Extinction Rebellion WA: ‘The government is not playing by any rules so why should we?’

Extinction Rebellion climate emergency protest in Perth on August 15. Photo: Simon Stevens

Speaking to Green Left Weekly about the actions of those who entered Western Australia’s state parliament on August 15, Extinction Rebellion activist and Socialist Alliance member Petrina Harley said: “Despite the media’s dramatic language of us ‘storming’ and ‘flooding’ parliament house — ironic they should use terms relating to climate change — we all entered the public gallery by simply walking through security and politely being shown up the stairs.

“We then sat quietly and listened to parliamentarians.”

At noon, when the time for action arrived, “16 of us stood as one, banners unfurled,” Harley said.

“Our spokesperson apologised for the interruption but asked that the ministers stay and listen to a short statement, as they had refused to respond to a letter we had previously sent them. There was an audible sigh of collective condescension from the ministers assembled, before they all upped and vanished.

“In unison we made our statement anyway, which was being livestreamed to the rally outside.

“We dropped our ‘heartfelt’ messages — literally messages written on little felt hearts — over the railings onto MP’s desks and then broke into song, declaring rebellion to the tune of Queen’s ‘We Will Rock You’.

“Parliament House security then asked us to leave, otherwise we would be escorted out and charged with trespass. We told them we were fine with that.”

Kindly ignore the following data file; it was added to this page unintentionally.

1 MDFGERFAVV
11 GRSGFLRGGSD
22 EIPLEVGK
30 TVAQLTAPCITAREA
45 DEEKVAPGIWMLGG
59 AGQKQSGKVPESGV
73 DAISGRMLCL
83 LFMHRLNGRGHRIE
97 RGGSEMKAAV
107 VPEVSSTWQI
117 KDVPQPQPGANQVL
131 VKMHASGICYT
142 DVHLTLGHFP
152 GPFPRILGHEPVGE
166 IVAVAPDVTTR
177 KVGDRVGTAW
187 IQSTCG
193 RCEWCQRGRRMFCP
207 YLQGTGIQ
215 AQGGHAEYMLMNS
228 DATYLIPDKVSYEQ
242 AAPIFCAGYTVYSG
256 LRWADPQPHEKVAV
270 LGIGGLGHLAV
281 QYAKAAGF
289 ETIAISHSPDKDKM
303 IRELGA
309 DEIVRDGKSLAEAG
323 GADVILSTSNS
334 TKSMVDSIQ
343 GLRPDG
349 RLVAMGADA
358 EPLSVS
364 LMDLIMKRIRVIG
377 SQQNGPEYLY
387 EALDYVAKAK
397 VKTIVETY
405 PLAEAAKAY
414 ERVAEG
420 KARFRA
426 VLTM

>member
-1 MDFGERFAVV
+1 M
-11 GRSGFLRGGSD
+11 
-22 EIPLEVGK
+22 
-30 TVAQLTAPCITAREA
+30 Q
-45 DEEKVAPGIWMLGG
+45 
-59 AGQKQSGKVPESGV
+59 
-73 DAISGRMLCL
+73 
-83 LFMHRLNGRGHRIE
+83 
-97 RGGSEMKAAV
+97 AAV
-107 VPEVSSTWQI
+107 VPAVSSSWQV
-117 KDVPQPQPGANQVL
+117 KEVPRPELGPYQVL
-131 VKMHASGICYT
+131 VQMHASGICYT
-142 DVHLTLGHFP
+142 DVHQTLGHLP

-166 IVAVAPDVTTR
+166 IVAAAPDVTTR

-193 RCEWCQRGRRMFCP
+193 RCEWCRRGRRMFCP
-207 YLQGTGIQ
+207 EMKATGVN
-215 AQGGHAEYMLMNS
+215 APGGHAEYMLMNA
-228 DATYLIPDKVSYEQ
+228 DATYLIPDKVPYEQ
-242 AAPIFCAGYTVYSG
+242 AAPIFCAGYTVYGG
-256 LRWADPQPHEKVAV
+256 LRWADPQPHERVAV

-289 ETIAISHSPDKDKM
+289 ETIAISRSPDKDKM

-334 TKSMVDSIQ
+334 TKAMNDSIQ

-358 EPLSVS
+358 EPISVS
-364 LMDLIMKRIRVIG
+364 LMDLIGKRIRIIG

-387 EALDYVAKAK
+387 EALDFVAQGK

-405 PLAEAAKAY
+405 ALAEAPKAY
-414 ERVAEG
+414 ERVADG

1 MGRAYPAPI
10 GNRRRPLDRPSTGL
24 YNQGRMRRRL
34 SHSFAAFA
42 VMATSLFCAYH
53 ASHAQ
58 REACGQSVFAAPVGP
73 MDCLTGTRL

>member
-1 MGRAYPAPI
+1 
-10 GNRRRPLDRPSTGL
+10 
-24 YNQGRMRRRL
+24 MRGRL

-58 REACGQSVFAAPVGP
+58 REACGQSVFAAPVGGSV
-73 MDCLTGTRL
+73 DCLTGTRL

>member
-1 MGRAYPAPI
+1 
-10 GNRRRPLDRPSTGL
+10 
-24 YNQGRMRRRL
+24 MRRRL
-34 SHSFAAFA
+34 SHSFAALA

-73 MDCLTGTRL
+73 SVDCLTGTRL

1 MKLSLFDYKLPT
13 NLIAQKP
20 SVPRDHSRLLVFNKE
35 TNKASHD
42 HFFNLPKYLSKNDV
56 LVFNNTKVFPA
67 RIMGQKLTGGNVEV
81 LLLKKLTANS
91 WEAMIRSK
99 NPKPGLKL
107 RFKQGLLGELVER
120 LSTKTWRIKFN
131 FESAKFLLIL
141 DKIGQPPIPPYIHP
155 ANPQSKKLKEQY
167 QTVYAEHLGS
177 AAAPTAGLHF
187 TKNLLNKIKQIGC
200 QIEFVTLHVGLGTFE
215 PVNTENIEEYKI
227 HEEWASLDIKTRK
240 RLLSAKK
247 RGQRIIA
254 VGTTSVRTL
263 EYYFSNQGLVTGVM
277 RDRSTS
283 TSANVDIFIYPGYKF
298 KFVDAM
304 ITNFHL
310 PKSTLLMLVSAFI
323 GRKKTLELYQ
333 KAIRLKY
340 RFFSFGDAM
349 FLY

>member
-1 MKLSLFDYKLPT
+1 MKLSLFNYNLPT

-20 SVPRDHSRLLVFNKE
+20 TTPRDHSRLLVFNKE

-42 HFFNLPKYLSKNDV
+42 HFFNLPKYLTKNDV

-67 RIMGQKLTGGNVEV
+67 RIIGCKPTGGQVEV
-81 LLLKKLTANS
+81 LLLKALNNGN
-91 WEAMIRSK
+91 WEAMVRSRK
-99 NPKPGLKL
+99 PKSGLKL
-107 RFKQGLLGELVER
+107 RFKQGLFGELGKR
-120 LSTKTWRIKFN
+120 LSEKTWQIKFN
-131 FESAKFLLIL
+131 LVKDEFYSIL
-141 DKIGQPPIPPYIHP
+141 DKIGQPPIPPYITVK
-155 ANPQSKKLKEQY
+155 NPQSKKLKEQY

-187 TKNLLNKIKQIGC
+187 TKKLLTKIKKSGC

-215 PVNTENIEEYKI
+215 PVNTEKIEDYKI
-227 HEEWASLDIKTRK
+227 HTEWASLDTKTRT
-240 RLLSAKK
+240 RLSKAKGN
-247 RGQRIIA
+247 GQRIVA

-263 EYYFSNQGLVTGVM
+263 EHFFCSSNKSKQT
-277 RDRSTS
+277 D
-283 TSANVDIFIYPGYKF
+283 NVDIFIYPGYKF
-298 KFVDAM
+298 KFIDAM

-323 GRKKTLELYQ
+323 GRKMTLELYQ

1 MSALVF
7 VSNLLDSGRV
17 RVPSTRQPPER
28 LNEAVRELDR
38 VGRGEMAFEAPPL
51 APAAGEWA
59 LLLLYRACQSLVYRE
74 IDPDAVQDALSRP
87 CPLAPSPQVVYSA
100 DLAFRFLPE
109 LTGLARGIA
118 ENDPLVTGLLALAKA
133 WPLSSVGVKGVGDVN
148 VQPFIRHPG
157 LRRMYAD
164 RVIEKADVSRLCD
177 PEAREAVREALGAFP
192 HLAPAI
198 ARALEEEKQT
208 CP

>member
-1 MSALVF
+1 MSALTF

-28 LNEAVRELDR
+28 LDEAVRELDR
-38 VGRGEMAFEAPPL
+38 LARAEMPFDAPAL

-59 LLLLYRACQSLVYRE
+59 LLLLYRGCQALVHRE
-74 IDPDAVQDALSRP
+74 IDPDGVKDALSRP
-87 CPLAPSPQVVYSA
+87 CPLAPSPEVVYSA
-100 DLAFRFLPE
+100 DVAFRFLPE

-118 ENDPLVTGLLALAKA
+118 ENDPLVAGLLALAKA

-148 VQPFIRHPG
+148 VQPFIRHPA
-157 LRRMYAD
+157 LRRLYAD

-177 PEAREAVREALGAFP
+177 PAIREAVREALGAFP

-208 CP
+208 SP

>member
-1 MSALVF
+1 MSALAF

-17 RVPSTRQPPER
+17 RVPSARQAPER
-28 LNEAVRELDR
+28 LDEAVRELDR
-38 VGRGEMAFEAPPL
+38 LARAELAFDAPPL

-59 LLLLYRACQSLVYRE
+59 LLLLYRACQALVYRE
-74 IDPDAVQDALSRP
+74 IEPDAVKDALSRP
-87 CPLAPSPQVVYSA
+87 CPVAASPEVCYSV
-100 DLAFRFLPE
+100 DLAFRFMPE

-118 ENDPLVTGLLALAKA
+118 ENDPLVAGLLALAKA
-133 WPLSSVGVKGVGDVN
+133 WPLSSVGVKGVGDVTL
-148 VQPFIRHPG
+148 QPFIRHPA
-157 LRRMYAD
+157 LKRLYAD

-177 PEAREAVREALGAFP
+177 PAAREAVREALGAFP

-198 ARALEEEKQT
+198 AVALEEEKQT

Following negotiations, some protesters agreed to leave, others accepted formal move-on notices and the remainder said police would have to physically carry them out.

“The category of arrestables has become important for raising awareness,” Harley told GLW. “The government is not playing by any rules so why should we?

“For me, getting arrested is about rejecting the notion that government is representing the people.

“They are prepared to risk our lives and our kids’ futures for the short-term goal of profits and their allegiance to the fossil fuel industry.

“It’s a rejection of our broken system of government and it’s a call to others to rise up and resist; to show people that mass action is the way to shift power from a pro-business government to people prepared to put community before profit.

“On this occasion, I took a move-on notice but the fight continues.

“My motivation is concern for the future of my children. I want a government of the people, in place of the current coalition of profit-driven capitalists.”

Another XRWA activist, Andy Grice, was arrested, removed from the premises and then “unarrested” after a move-on notice was inserted into his pocket while handcuffed.

“I have tried working within the existing framework of politics” Grice told GLW. “But the climate is changing faster than the capitalist political system is prepared to acknowledge.

“I am frustrated that it can ignore citizens so easily, and I think an increasing show of civil disruption might force the public to think about the urgency of the climate catastrophe we face and force politicians to act — or catalyse an uprising of the people.


“XR openly calls for non-violent disruption to daily life to draw attention to the disruption that climate change will cause if we don’t act now to save the climate.”

Grice commented that XRWA is well organised, with the benefit of international experience that is readily adaptable to Australian conditions. Within a short time it has been able to organise effective, well-supported protest actions.

“Being ‘arrestable’ shows a willingness to make a sacrifice but arrest can be a nasty experience — alienating, lonesome, scary and with unpredictable outcomes.

“Within XR it is relatively OK. There are affinity groups that deal with all the external issues, supply assistance at every stage and even help with recovery afterwards.

“I can protest, get arrested and know that I have back-up at all times.”

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